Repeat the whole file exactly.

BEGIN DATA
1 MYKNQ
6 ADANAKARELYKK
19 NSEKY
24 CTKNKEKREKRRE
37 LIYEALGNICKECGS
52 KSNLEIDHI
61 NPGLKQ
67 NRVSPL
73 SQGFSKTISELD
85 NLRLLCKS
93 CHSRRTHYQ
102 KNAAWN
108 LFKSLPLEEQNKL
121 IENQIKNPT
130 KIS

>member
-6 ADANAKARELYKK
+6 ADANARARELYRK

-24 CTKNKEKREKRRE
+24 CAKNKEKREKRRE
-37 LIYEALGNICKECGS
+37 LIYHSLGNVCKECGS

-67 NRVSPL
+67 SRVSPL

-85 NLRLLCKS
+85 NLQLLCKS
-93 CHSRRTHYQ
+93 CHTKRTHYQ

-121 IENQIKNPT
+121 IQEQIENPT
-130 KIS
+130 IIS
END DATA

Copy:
1 MYKNQ
6 ADANAKARELYKK
19 NSEKY
24 CTKNKEKREKRRE
37 LIYEALGNICKECGS
52 KSNLEIDHI
61 NPGLKQ
67 NRVSPL
73 SQGFSKTISELD
85 NLRLLCKS
93 CHSRRTHYQ
102 KNAAWN
108 LFKSLPLEEQNKL
121 IENQIKNPT
130 KIS

>member
-6 ADANAKARELYKK
+6 ADANARARELYRK

-24 CTKNKEKREKRRE
+24 CAKNKEKREKRRE
-37 LIYEALGNICKECGS
+37 LIYHSLGNVCKECGS

-67 NRVSPL
+67 SRVSPL

-85 NLRLLCKS
+85 NLQLLCKS
-93 CHSRRTHYQ
+93 CHTKRTHYQ

-121 IENQIKNPT
+121 IQEQIENPT
-130 KIS
+130 IIS